Esther has become a hero in our community, and the heroic narrative doesn’t always line up perfectly with the person she was. (Heroic narratives never do.) But this much was true, at least as far as I knew her: She was generous, and loving, and full of grace—which was, after all, her middle name.

Plus, she knew how to make a funny face on cue.

When I told Esther we wanted to celebrate her birthday as long as there were vlogbrothers videos, and that videos on that day could be about whatever she wanted them to be about, she waited a couple weeks before getting back to me. She finally decided she wanted it to be a day that celebrated love in families and among friends. I think of Esther Day as a kind of Valentine’s Day for all the other kinds of love.

It was a brilliant idea, Esther. Thank you for Esther Day. Thank you for helping me say to my family and friends what I still hope I can say to you, even over the great divide: I love you.

(You can support This Star Won’t Go Out, the organization founded in Esther’s memory that helps families of children with cancer, directly here or by buying a TSWGO wristband.)

Filed under John Green books reading authors nerdfighters dftba

781 notes

Me and Books

me:
*just finished reading Harry Potter*
me:
I WANT TO STUDY AT HOGWAAAARTS!
me:
*just finished reading Lord of the Rings*
me:
I want to have an adventure in Middle Earth
me:
*just finished The Lightning Thief*
me:
I wish I was a demigod.
me:
*just finished The Hunger Games*
me:
I'm good.

183 notes

How many librarians does it take to change a lightbulb?

How many public librarians does it take to change a light bulb?
Well, first we'll have to pass a bond measure to pay for the replacement.
How many academic librarians does it take to change a light bulb?
No fewer than three, acting as a committee to determine the best solutions and alternative practices, which, after a lengthy review process, will be presented to custodial staff.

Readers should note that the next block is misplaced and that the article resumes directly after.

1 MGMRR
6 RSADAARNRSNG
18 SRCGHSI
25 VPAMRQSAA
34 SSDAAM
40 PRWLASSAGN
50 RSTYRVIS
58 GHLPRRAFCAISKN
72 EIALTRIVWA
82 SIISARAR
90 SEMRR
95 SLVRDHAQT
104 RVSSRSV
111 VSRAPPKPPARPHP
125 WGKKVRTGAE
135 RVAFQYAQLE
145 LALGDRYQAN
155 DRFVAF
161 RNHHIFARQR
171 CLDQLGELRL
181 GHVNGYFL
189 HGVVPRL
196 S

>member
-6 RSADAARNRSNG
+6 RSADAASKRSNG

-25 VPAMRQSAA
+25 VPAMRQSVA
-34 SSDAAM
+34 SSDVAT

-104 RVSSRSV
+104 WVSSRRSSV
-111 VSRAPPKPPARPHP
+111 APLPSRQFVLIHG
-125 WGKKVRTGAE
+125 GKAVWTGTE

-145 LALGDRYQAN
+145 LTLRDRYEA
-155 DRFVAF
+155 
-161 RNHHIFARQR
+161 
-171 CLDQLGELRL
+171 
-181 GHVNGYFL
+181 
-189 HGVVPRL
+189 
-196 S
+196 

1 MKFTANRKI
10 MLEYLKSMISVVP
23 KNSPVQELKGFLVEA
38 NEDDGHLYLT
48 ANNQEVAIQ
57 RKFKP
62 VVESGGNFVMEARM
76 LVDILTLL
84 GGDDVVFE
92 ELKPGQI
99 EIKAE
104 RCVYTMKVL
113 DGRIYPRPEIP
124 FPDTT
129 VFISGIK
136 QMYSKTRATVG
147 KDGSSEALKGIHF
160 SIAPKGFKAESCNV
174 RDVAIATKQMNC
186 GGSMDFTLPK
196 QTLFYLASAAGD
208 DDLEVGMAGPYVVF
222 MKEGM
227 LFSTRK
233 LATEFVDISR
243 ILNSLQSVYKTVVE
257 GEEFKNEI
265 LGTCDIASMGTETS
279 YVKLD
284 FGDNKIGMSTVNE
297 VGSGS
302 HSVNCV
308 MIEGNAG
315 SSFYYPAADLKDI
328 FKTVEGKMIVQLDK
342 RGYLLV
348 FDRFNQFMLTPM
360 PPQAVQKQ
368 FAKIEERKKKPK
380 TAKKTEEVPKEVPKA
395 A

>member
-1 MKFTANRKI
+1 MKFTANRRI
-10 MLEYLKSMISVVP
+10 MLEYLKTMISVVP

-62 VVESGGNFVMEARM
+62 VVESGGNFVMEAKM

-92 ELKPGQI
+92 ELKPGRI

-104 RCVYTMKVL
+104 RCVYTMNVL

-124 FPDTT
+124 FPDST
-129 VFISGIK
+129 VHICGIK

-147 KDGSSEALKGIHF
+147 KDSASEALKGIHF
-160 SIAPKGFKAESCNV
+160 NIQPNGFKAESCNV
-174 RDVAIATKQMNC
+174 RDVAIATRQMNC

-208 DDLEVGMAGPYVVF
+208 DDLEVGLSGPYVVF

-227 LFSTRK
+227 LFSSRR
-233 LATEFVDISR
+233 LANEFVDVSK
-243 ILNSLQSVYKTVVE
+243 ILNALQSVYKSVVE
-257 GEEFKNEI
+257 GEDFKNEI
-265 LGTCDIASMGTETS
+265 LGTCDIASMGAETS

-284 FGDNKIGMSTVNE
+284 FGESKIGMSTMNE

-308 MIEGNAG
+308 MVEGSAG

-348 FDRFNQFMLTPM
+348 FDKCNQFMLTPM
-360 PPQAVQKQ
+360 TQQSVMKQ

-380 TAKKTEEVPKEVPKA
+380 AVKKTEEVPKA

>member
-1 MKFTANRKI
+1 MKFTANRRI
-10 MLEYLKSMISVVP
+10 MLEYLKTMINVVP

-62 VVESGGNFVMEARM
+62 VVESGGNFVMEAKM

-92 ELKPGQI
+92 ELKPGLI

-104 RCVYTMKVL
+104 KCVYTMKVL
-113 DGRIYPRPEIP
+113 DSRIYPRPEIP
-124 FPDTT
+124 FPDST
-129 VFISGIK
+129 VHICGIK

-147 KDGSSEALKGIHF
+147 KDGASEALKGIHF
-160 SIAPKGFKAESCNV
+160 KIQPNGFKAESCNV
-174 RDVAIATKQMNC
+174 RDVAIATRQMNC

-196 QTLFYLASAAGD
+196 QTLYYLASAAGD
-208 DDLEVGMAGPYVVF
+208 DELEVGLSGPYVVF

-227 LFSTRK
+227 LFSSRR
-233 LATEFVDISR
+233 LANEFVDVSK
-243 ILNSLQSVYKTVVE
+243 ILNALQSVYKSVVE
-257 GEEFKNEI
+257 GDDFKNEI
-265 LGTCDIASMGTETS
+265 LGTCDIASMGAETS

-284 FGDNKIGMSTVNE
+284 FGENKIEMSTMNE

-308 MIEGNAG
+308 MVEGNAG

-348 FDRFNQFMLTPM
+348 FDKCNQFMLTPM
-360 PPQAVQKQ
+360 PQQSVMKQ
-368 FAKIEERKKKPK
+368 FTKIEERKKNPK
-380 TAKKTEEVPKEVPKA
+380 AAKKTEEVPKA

How many catalog(ue) librarians does it take to change a light bulb?
I don't understand why we don't call it an 'Electric Lamp, Incandescent' any more. And in any case, I just changed that light bulb a few years ago.
How many library school students does it take to change a light bulb?
LED light bulbs are a far more efficient technology with a lot of applications in brick-and-mortar information facilities, but it would be even better if we just digitized the collections and put them into accessible silos.
How many emerging technologies librarians does it take to change a light bulb?
Have you tried turning it off and on again?

Filed under librarians funny

3,367 notes

fishingboatproceeds:

effyeahnerdfighters:

The winner of the An Abundance of Katherines cover contest has been announced at BEA, and this is it! Designed by nerdfighter Sarah Turbin. Congrats, Sarah!
Here’s a picture of Sarah, John, and the cover!

The new cover of AN ABUNDANCE OF KATHERINES, designed by 17-year-old longtime nerdfighter Sarah Turbin.
(Her tumblr is wasarahbi but I can’t figure out how to link it on my phone. Follow her!)
I love Sarah’s cover, and I hope you do, too. It should start to show up in stores next week. Thanks to everyone who submitted covers; there were hundreds of amazing ones and it was a very difficult choice.
I had a great time hanging out with Sarah at BEA today.
Also tonight is her prom. (Really.)

fishingboatproceeds:

effyeahnerdfighters:

The winner of the An Abundance of Katherines cover contest has been announced at BEA, and this is it! Designed by nerdfighter Sarah Turbin. Congrats, Sarah!

Here’s a picture of Sarah, John, and the cover!

The new cover of AN ABUNDANCE OF KATHERINES, designed by 17-year-old longtime nerdfighter Sarah Turbin.

(Her tumblr is wasarahbi but I can’t figure out how to link it on my phone. Follow her!)

I love Sarah’s cover, and I hope you do, too. It should start to show up in stores next week. Thanks to everyone who submitted covers; there were hundreds of amazing ones and it was a very difficult choice.

I had a great time hanging out with Sarah at BEA today.

Also tonight is her prom. (Really.)

385 notes

Tumblarians

thelifeguardlibrarian:

Ok, folks. Below is the START of a list of library/librarian-ish tumblrs. Please, if I’ve missed you or your tumblr bff, just drop a note in my ask or email. I’ll throw this in a link on my homepage and I’ll eventually sort by alpha, maybe even by type.

Celebrarians. Word.